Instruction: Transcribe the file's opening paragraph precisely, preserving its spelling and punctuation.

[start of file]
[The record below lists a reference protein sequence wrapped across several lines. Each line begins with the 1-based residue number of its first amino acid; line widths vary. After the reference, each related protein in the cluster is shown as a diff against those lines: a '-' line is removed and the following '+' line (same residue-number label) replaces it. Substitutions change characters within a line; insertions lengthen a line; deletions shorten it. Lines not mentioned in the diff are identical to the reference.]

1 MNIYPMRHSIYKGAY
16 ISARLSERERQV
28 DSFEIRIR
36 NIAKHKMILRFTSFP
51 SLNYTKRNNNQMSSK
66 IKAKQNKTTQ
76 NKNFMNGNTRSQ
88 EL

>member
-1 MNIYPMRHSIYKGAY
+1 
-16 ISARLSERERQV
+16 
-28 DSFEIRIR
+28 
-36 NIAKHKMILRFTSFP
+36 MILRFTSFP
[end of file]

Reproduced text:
[The record below lists a reference protein sequence wrapped across several lines. Each line begins with the 1-based residue number of its first amino acid; line widths vary. After the reference, each related protein in the cluster is shown as a diff against those lines: a '-' line is removed and the following '+' line (same residue-number label) replaces it. Substitutions change characters within a line; insertions lengthen a line; deletions shorten it. Lines not mentioned in the diff are identical to the reference.]